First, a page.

Saturday, April 14, 2012

The Girl Behind the Glass by Jane Kelley

   Hannah and Anna Zimmer aren't just twin sisters - they're also best friends.  Nothing could ever come between them...until they moved into the creepy old house on Hemlock Road.  Their older sister, Selena, is too preoccupied with boys and clothes to really notice, but the twins understand that the house has a story - a story that is desperate to be told, and even more desperate to be heard.

   Anna quickly makes new friends at their new school, but Hannah is more intrigued by the presence in the house than anything else, and for the first time in their lives, the girls begin to argue and drift apart.  The house is splitting their family apart, and Hanna wants to find out what, or who is behind it all.

   For a children' book, The Girl Behind the Glass is actually pretty spooky!  I think I even had goosebumps a couple of times.  But it's also more than just a spooky ghost story - it's a book about family dynamics and relationships.  Hannah and Anna may only be 11 years old, but they're very intelligent and perceptive.  They sometimes even have the ability to read each others' thoughts.  But the presence in the house on Hemlock road is jealous and angry, and all this bad energy drives a wedge between the sisters.  In a way, though, this turns out to be a good thing.  While the girls were practically indistinguishable from each other at first, they are eventually able to develop their own identities.  The spirit in the house is dangerous, but it also helps Hannah and Anna realize that it's ok to disagree.  They can still be close - as sisters and friends.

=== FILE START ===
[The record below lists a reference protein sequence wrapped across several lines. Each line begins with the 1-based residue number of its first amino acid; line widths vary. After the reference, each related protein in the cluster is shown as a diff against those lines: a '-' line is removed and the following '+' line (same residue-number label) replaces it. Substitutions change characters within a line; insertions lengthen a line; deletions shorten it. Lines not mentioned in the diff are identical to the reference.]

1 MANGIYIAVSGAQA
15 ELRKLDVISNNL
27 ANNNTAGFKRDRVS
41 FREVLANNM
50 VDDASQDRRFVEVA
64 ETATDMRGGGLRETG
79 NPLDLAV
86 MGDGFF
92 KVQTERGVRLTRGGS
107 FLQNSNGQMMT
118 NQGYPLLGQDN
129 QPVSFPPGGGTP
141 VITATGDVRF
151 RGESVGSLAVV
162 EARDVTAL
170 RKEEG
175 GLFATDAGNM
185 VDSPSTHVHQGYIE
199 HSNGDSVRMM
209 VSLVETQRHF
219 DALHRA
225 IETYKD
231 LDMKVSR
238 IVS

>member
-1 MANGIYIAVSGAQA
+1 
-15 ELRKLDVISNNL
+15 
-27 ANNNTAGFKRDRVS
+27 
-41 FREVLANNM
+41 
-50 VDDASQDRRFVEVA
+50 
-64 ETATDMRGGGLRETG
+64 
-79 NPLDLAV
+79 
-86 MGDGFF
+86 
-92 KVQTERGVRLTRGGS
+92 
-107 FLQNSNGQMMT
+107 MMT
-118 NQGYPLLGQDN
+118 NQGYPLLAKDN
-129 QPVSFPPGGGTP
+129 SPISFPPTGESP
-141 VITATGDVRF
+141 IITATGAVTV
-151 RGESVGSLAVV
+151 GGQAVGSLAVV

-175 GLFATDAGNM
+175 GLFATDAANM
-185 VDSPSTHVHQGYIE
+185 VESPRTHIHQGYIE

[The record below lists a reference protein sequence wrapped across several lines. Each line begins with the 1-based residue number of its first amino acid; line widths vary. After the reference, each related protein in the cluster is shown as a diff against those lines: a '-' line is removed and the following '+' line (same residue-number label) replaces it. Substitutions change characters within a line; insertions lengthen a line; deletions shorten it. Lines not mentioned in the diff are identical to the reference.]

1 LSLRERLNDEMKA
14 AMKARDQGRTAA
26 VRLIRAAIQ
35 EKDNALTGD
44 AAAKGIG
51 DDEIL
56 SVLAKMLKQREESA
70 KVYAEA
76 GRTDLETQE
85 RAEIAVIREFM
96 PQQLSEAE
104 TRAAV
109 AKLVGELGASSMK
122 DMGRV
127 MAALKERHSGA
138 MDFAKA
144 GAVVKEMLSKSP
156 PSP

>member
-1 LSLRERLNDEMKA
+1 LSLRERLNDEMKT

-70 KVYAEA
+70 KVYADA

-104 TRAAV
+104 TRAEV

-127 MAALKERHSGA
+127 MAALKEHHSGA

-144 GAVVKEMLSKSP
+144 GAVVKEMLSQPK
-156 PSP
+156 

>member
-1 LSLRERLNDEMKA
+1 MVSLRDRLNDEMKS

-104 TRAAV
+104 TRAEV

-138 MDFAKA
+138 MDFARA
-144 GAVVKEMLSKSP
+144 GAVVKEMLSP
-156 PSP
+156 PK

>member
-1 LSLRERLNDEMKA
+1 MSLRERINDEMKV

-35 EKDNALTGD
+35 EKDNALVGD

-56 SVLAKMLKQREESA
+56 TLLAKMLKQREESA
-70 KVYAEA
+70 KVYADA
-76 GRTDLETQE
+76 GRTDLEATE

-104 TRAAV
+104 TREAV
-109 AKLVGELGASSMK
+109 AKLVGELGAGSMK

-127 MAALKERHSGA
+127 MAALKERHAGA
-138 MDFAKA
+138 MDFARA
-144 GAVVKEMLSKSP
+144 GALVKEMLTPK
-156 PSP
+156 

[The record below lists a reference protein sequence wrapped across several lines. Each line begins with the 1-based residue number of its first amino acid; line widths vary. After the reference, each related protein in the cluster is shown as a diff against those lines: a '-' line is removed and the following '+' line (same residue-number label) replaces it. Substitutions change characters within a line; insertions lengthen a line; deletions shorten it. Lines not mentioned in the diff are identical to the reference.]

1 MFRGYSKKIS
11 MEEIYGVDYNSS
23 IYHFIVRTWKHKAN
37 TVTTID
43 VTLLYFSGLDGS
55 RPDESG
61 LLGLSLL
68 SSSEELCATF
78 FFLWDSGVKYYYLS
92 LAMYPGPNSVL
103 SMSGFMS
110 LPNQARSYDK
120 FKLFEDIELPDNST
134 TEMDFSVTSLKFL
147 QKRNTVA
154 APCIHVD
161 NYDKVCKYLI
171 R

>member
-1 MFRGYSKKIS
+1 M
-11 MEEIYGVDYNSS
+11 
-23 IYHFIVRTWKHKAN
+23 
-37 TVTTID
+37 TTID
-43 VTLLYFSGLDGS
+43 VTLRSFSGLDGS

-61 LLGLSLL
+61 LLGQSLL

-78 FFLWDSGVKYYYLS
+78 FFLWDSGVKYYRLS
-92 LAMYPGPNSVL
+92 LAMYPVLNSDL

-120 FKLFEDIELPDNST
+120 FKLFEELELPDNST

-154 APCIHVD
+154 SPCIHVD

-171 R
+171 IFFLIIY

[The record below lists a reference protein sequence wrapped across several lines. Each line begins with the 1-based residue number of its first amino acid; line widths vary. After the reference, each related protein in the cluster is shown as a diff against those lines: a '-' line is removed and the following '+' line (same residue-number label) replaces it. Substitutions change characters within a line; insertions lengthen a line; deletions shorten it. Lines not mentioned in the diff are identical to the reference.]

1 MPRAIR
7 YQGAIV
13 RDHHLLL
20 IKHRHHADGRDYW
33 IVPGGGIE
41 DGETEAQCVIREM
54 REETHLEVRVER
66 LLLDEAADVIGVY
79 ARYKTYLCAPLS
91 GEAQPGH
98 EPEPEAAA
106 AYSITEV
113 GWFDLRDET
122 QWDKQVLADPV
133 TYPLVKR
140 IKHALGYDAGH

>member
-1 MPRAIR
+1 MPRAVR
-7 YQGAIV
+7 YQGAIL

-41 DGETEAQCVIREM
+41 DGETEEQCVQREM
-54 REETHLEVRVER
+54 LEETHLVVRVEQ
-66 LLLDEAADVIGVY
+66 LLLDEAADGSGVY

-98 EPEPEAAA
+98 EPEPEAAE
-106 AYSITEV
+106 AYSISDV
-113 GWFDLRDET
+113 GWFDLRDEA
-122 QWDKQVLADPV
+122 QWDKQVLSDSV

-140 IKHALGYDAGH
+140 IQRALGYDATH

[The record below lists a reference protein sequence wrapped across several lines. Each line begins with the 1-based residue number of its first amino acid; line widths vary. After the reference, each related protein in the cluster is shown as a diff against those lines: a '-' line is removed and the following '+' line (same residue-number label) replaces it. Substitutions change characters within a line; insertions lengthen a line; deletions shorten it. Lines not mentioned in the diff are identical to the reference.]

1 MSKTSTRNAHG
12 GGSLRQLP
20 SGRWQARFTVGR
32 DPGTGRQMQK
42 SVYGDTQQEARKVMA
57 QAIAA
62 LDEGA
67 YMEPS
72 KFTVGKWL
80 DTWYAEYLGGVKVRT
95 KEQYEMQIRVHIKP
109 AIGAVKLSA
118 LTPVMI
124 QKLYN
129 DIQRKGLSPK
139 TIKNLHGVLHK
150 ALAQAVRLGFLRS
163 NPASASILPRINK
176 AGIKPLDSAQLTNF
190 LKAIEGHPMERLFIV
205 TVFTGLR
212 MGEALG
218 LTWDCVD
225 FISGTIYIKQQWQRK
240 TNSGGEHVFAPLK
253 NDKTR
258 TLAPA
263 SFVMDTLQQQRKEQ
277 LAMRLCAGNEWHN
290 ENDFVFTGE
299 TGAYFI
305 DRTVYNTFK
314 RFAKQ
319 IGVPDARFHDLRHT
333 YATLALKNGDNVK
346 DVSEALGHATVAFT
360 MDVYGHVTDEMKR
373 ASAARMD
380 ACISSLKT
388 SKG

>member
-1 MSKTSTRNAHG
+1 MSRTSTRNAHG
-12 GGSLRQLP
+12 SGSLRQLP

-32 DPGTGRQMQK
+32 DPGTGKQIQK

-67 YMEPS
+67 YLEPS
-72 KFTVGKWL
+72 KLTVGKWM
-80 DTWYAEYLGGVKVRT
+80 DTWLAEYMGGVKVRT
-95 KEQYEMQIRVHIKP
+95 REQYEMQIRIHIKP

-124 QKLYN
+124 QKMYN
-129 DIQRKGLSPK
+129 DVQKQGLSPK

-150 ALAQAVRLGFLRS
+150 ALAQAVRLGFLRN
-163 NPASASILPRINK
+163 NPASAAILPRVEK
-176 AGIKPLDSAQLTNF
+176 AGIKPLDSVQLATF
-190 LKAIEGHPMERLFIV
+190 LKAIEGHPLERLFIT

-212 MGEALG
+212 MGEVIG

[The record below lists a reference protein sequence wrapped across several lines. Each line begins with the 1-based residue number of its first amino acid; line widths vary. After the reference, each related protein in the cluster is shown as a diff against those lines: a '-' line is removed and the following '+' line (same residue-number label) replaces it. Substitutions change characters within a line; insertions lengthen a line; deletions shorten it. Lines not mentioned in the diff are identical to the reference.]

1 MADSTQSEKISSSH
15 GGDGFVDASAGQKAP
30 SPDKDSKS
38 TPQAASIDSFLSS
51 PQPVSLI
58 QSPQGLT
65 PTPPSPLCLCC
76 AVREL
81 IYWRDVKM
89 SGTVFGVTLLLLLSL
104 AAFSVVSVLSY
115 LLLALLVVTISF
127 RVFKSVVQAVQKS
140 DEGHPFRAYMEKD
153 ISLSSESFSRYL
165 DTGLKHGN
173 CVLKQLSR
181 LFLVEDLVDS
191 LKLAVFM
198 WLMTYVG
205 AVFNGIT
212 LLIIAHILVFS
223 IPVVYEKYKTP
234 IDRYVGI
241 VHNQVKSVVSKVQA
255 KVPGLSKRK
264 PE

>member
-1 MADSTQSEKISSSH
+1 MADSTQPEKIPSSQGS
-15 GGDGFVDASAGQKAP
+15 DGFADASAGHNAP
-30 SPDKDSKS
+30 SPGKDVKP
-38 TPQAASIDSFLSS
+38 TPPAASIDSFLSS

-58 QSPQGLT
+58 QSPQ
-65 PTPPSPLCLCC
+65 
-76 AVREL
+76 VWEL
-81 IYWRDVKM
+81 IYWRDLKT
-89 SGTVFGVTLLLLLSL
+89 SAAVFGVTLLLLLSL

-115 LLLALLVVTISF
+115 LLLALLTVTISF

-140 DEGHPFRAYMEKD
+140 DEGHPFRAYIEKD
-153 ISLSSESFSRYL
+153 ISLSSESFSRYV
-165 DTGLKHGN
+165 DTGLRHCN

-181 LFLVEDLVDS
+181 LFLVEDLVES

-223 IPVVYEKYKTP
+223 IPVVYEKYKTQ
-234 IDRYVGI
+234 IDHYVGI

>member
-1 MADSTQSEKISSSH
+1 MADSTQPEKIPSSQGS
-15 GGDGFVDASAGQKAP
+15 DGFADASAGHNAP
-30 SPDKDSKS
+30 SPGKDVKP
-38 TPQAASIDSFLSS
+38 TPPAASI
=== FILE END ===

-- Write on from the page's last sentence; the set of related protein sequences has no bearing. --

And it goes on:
While I enjoyed The Girl Behind the Glass and was intrigued by the twins' dynamics, I think the book could use a little more character development, especially in regards to Selena.  For some reason, the girls absolutely despise their older sister, but we never really know why - other than the fact that she's ditzy and obnoxious.  Her story is never completely resolved.  The girls learn to forgive each other despite their differences, but no effort is made to rectify their relationship with Selena.  It sends a bit of a mixed message.  But other than that, I really liked the way Jane Kelley arranged the story.  The book is narrated by the ghost in the house, but we only learn the truth as it is reveled to Hannah.  This quiet, watchful ghost sees and hears everything in the house, which sets up a pretty creepy vibe for the reader.  Overall, The Girl Behind the Glass is a suspenseful, entertaining read about family growing pains and the value of forgiveness.

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